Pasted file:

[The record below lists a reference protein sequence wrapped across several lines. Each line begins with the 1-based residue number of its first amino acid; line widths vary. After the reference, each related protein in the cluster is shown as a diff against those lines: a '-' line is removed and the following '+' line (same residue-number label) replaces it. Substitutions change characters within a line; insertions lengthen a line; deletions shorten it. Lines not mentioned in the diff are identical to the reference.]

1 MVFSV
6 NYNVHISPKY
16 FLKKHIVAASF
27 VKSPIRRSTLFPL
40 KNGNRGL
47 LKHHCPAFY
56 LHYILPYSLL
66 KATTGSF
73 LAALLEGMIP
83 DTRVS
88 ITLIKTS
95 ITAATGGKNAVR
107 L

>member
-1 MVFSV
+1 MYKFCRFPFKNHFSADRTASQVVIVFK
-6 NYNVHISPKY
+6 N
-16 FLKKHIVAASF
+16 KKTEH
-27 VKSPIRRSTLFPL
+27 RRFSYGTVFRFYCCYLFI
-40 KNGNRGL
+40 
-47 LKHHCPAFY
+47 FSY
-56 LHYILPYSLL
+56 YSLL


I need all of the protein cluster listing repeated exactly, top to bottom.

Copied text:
[The record below lists a reference protein sequence wrapped across several lines. Each line begins with the 1-based residue number of its first amino acid; line widths vary. After the reference, each related protein in the cluster is shown as a diff against those lines: a '-' line is removed and the following '+' line (same residue-number label) replaces it. Substitutions change characters within a line; insertions lengthen a line; deletions shorten it. Lines not mentioned in the diff are identical to the reference.]

1 MVFSV
6 NYNVHISPKY
16 FLKKHIVAASF
27 VKSPIRRSTLFPL
40 KNGNRGL
47 LKHHCPAFY
56 LHYILPYSLL
66 KATTGSF
73 LAALLEGMIP
83 DTRVS
88 ITLIKTS
95 ITAATGGKNAVR
107 L

>member
-1 MVFSV
+1 MYKFCRFPFKNHFSADRTASQVVIVFK
-6 NYNVHISPKY
+6 N
-16 FLKKHIVAASF
+16 KKTEH
-27 VKSPIRRSTLFPL
+27 RRFSYGTVFRFYCCYLFI
-40 KNGNRGL
+40 
-47 LKHHCPAFY
+47 FSY
-56 LHYILPYSLL
+56 YSLL